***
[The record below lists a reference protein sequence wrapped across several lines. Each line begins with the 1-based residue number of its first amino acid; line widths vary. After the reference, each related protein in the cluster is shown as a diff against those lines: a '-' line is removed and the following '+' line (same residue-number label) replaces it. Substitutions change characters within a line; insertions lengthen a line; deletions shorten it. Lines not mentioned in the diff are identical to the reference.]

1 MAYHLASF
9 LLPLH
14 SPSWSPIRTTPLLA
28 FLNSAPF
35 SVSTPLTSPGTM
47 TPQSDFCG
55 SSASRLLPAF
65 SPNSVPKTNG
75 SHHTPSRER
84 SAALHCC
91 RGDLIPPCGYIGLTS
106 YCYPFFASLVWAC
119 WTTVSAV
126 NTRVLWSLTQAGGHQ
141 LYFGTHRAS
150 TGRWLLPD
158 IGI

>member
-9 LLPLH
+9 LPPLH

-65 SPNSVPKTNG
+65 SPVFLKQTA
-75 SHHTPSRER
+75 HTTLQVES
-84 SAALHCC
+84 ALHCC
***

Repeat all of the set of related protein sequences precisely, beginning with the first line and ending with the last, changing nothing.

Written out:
[The record below lists a reference protein sequence wrapped across several lines. Each line begins with the 1-based residue number of its first amino acid; line widths vary. After the reference, each related protein in the cluster is shown as a diff against those lines: a '-' line is removed and the following '+' line (same residue-number label) replaces it. Substitutions change characters within a line; insertions lengthen a line; deletions shorten it. Lines not mentioned in the diff are identical to the reference.]

1 MAYHLASF
9 LLPLH
14 SPSWSPIRTTPLLA
28 FLNSAPF
35 SVSTPLTSPGTM
47 TPQSDFCG
55 SSASRLLPAF
65 SPNSVPKTNG
75 SHHTPSRER
84 SAALHCC
91 RGDLIPPCGYIGLTS
106 YCYPFFASLVWAC
119 WTTVSAV
126 NTRVLWSLTQAGGHQ
141 LYFGTHRAS
150 TGRWLLPD
158 IGI

>member
-9 LLPLH
+9 LPPLH

-65 SPNSVPKTNG
+65 SPVFLKQTA
-75 SHHTPSRER
+75 HTTLQVES
-84 SAALHCC
+84 ALHCC